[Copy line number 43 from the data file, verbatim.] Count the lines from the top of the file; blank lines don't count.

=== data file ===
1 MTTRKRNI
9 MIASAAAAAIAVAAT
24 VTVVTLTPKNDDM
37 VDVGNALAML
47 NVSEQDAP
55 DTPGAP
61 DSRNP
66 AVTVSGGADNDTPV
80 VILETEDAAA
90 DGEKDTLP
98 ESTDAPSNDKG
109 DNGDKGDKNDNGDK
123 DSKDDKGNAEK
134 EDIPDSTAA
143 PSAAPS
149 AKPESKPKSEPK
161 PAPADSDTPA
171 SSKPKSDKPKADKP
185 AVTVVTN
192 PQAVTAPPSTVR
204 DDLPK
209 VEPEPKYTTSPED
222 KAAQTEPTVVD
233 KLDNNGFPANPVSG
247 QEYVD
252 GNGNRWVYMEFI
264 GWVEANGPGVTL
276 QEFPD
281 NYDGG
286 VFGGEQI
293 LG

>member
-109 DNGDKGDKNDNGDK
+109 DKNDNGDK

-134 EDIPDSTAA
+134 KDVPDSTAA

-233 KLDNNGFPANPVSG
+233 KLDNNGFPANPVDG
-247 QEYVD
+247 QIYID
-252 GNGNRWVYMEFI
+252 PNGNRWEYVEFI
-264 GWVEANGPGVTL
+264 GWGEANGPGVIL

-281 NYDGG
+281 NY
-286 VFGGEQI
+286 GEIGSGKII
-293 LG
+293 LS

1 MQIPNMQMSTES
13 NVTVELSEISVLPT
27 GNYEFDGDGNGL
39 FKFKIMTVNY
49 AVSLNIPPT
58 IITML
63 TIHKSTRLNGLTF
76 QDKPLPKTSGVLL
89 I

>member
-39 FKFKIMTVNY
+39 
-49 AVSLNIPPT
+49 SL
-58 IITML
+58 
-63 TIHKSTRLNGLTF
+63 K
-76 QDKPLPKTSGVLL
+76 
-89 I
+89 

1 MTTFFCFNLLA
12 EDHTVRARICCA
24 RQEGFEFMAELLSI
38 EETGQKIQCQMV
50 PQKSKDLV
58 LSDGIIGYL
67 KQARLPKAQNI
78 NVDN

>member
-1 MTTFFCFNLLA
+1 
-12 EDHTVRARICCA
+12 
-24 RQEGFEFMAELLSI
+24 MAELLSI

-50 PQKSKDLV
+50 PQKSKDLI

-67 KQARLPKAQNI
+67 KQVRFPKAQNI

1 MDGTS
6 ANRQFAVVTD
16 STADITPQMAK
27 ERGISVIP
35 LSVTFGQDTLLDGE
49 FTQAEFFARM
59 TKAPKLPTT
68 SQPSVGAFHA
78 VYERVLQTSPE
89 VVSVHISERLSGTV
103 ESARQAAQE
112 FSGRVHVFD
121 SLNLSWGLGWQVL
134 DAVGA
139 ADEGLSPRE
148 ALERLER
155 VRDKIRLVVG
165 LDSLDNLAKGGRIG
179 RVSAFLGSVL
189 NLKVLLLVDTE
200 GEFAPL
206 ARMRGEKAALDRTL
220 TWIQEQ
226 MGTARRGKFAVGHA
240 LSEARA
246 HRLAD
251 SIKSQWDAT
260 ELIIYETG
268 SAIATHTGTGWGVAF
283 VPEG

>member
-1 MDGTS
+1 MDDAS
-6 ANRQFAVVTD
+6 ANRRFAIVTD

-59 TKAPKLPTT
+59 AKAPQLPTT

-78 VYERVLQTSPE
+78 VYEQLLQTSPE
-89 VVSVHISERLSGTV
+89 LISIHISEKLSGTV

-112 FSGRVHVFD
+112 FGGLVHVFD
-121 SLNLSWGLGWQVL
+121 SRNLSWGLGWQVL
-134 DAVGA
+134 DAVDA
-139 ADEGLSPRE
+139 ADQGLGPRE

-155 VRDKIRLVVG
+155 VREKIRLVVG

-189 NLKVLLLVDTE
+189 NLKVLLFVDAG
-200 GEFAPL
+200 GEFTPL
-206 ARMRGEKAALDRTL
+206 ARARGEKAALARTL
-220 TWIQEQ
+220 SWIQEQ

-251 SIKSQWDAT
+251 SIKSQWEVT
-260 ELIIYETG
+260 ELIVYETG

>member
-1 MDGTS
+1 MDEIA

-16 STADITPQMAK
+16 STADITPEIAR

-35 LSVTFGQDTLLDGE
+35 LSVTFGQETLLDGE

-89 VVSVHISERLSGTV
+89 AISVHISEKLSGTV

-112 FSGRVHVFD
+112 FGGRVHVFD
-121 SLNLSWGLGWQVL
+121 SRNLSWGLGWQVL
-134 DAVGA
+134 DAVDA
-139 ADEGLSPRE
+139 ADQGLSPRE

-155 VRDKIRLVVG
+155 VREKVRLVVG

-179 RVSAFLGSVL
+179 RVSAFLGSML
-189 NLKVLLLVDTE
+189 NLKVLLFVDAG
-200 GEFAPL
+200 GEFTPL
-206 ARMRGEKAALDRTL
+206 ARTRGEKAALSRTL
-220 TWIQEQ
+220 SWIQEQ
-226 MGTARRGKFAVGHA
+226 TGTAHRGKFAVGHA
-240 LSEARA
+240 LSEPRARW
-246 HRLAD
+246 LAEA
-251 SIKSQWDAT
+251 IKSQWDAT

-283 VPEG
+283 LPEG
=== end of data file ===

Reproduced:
-264 GWVEANGPGVTL